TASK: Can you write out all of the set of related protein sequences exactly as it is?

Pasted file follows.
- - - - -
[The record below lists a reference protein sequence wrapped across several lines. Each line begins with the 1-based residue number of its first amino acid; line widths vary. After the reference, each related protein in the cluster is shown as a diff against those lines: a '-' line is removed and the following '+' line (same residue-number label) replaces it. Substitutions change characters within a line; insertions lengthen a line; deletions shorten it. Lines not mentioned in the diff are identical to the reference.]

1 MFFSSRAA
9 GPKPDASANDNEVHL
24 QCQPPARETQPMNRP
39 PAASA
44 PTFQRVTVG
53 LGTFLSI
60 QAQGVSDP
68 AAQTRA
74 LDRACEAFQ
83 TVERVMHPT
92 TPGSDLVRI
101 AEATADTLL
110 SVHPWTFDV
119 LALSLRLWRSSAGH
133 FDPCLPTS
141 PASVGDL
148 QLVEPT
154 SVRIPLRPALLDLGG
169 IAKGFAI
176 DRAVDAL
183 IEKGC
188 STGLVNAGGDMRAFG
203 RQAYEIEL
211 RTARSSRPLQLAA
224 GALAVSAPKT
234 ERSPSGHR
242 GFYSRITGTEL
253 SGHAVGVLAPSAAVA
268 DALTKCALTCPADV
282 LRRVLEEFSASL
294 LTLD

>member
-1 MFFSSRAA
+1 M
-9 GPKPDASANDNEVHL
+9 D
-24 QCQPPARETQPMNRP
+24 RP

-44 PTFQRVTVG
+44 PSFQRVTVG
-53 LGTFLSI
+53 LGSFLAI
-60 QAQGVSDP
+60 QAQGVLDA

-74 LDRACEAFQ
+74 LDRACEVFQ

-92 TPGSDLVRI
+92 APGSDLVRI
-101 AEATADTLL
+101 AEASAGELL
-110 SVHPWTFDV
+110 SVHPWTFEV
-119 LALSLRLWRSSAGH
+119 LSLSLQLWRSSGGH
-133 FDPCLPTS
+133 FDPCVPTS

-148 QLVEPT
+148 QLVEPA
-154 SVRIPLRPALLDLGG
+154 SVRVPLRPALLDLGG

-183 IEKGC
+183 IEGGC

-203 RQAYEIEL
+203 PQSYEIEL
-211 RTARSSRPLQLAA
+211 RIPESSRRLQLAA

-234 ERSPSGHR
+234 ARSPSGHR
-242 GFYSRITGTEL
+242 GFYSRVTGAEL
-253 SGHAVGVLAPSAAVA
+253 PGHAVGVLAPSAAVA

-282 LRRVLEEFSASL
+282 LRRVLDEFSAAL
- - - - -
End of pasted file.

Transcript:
[The record below lists a reference protein sequence wrapped across several lines. Each line begins with the 1-based residue number of its first amino acid; line widths vary. After the reference, each related protein in the cluster is shown as a diff against those lines: a '-' line is removed and the following '+' line (same residue-number label) replaces it. Substitutions change characters within a line; insertions lengthen a line; deletions shorten it. Lines not mentioned in the diff are identical to the reference.]

1 MFFSSRAA
9 GPKPDASANDNEVHL
24 QCQPPARETQPMNRP
39 PAASA
44 PTFQRVTVG
53 LGTFLSI
60 QAQGVSDP
68 AAQTRA
74 LDRACEAFQ
83 TVERVMHPT
92 TPGSDLVRI
101 AEATADTLL
110 SVHPWTFDV
119 LALSLRLWRSSAGH
133 FDPCLPTS
141 PASVGDL
148 QLVEPT
154 SVRIPLRPALLDLGG
169 IAKGFAI
176 DRAVDAL
183 IEKGC
188 STGLVNAGGDMRAFG
203 RQAYEIEL
211 RTARSSRPLQLAA
224 GALAVSAPKT
234 ERSPSGHR
242 GFYSRITGTEL
253 SGHAVGVLAPSAAVA
268 DALTKCALTCPADV
282 LRRVLEEFSASL
294 LTLD

>member
-1 MFFSSRAA
+1 M
-9 GPKPDASANDNEVHL
+9 D
-24 QCQPPARETQPMNRP
+24 RP

-44 PTFQRVTVG
+44 PSFQRVTVG
-53 LGTFLSI
+53 LGSFLAI
-60 QAQGVSDP
+60 QAQGVLDA

-74 LDRACEAFQ
+74 LDRACEVFQ

-92 TPGSDLVRI
+92 APGSDLVRI
-101 AEATADTLL
+101 AEASAGELL
-110 SVHPWTFDV
+110 SVHPWTFEV
-119 LALSLRLWRSSAGH
+119 LSLSLQLWRSSGGH
-133 FDPCLPTS
+133 FDPCVPTS

-148 QLVEPT
+148 QLVEPA
-154 SVRIPLRPALLDLGG
+154 SVRVPLRPALLDLGG

-183 IEKGC
+183 IEGGC

-203 RQAYEIEL
+203 PQSYEIEL
-211 RTARSSRPLQLAA
+211 RIPESSRRLQLAA

-234 ERSPSGHR
+234 ARSPSGHR
-242 GFYSRITGTEL
+242 GFYSRVTGAEL
-253 SGHAVGVLAPSAAVA
+253 PGHAVGVLAPSAAVA

-282 LRRVLEEFSASL
+282 LRRVLDEFSAAL